Welcome to another installment of Reissue Theory, where we reflect on notable albums and the reissues they could someday see. With a new R.E.M. LP in stores today, we think about something that's missing from their extensive discography: a full, career-spanning compilation.
Today is the day that R.E.M.'s fourteenth studio LP, Collapse Into Now, hits stores. I haven't bought it yet myself, but I have been keeping the Athens, Georgia-based rock icons in heavy rotation today; their lengthy, Rock and Rall Hall of Fame-inducted catalogue is full of plenty of strong moments. (I'm also particularly looking forward to our good friend Slicing Up Eyeballs' hour-long tribute on their Strangeways Radio show tonight.)
Now, you probably know this, but R.E.M. are one of those acts that have been around long enough to have had a spot on several label rosters. From 1982 to 1987, the band were contracted to Miles Copeland's I.R.S. Records, whose catalogue in turn is distributed through several majors (the deluxe editions of albums from 1983 to 1984 are distributed through Universal, and everything afterward is distributed through EMI/Capitol). In 1988, R.E.M. switched to a major for the first time, signing to Warner Bros. and staying with them through Collapse Into Now. (R.E.M. bassist Mike Mills recently told Billboard that their contract is currently fulfilled with the new record, but did not hint as to whether or not the band would re-sign, go indie or migrate elsewhere.)
While there are two pretty darn good introductions to each era of the band on CD - 2003's Warner-era In Time: The Best of R.E.M. 1988-2003 and 2006's And I Feel Fine: The Best of the I.R.S. Years 1982-1987 - there has yet to be a set that joins the best of both eras together on one set. In honor of Collapse Into Now, we humbly present today's Reissue Theory: a theoretical compilation that covers the hits (and a few rarities) on one disc. Bear in mind this isn't meant to be anywhere near comprehensive (probably not unlike how a real label would do it) - some really enjoyable tracks, rather than hits, have been thrown in, along with a few soundtrack and compilation appearances.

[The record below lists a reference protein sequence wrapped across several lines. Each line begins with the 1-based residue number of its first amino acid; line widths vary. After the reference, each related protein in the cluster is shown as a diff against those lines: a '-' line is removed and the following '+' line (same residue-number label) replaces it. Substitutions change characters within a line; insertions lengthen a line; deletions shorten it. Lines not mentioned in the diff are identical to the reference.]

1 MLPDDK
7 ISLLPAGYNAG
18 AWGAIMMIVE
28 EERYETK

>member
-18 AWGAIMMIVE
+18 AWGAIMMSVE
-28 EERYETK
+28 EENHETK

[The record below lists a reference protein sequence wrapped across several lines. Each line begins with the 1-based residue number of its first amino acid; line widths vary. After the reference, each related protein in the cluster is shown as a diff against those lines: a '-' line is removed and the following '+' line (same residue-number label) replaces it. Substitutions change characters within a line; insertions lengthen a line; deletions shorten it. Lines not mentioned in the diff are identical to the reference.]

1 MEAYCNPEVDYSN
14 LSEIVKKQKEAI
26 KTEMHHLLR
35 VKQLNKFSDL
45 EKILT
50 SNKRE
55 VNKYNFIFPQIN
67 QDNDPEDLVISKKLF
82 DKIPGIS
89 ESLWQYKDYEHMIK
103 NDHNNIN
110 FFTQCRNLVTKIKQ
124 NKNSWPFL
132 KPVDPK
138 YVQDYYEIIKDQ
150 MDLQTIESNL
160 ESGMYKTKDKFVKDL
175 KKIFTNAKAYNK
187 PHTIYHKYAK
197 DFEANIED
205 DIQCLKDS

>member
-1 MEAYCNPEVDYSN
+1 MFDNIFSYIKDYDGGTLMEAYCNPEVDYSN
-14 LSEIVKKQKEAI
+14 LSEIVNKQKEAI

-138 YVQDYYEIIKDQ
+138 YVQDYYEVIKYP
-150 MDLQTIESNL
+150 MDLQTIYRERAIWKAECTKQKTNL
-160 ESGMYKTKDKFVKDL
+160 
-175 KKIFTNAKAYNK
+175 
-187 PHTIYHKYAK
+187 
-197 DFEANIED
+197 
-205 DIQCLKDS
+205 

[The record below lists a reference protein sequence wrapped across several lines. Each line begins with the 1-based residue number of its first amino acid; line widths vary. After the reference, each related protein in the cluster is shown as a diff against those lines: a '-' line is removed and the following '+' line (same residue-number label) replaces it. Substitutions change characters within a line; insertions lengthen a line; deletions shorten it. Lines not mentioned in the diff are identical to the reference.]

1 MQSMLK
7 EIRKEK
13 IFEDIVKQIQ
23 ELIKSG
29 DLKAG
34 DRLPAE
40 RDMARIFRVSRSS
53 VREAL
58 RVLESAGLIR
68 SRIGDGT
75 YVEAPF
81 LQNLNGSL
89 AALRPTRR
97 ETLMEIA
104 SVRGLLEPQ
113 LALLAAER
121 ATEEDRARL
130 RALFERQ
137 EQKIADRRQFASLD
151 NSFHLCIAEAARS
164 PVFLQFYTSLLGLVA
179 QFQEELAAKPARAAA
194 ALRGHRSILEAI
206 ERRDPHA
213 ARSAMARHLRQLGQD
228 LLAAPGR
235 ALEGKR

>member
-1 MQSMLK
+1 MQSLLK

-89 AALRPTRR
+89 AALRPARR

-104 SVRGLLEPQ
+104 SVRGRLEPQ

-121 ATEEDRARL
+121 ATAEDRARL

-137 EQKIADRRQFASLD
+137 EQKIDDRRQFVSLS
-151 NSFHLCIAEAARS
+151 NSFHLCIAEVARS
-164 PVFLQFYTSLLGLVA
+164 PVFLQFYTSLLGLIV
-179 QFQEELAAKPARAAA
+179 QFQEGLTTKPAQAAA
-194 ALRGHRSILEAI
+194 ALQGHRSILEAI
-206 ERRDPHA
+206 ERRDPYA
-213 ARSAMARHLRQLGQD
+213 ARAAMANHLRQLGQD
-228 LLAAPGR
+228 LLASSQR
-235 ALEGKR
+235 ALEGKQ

Talk about the passion after the jump!
R.E.M., The Very Best of R.E.M. 1982-2008 (I.R.S./EMI/Warner Bros.)
- Radio-Free Europe (Hib-Tone Version)
- Gardening at Night
- Talk About the Passion
- So. Central Rain (I'm Sorry)
- Driver 8
- The One I Love
- It's the End of the World As We Know It (And I Feel Fine)
- Orange Crush
- Losing My Religion
- First We Take Manhattan
- Man on the Moon
- Everybody Hurts
- What's the Frequency, Kenneth?
- E-Bow the Letter
- The Great Beyond
- Imitation of Life
- #9 Dream
- Supernatural Superserious
Track 1 from Hib-Tone single
Track 2 from Chronic Town EP (I.R.S., 1982)
Track 3 from Murmur (I.R.S., 1983)
Track 4 from Reckoning (I.R.S., 1984)
Track 5 from Fables of the Reconstruction (I.R.S., 1985)
Tracks 6-7 from Lifes Rich Pageant (I.R.S., 1986)
Tracks 8-9 from Document (I.R.S., 1987)
Tracks 10-11 from Green (Warner Bros., 1988)
Track 12 from Out of Time (Warner Bros., 1991)
Track 13 from I'm Your Fan: The Songs of Leonard Cohen (Atlantic, 1992)
Tracks 14-15 from Automatic for the People (Warner Bros., 1992)
Track 16 from Monster (Warner Bros., 1994)
Track 17 from New Adventures in Hi-Fi (Warner Bros., 1996)
Track 18 from Up (Warner Bros., 1998)
Track 19 from Man on the Moon: Original Motion Picture Soundtrack (Warner Bros., 1999)
Track 20 from Reveal (Warner Bros., 2001)
Track 21 from Instant Karma: The Amnesty International Campaign to Save Darfur (Warner Bros./Amnesty International, 2007)
Track 22 from Accelerate (Warner Bros., 2008)
Mark Beattie says
Banner work, as always, Mike. And good looking out on the radio show "Slicing up Eyeballs" is doing tonight.